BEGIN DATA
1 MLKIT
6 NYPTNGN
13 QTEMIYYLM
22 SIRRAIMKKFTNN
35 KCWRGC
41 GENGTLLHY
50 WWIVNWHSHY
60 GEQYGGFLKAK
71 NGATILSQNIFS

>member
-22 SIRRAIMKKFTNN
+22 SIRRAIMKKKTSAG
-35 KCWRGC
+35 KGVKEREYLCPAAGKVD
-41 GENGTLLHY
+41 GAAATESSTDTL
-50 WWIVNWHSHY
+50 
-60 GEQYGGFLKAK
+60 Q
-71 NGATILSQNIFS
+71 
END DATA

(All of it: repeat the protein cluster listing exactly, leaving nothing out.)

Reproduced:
1 MLKIT
6 NYPTNGN
13 QTEMIYYLM
22 SIRRAIMKKFTNN
35 KCWRGC
41 GENGTLLHY
50 WWIVNWHSHY
60 GEQYGGFLKAK
71 NGATILSQNIFS

>member
-22 SIRRAIMKKFTNN
+22 SIRRAIMKKKTSAG
-35 KCWRGC
+35 KGVKEREYLCPAAGKVD
-41 GENGTLLHY
+41 GAAATESSTDTL
-50 WWIVNWHSHY
+50 
-60 GEQYGGFLKAK
+60 Q
-71 NGATILSQNIFS
+71 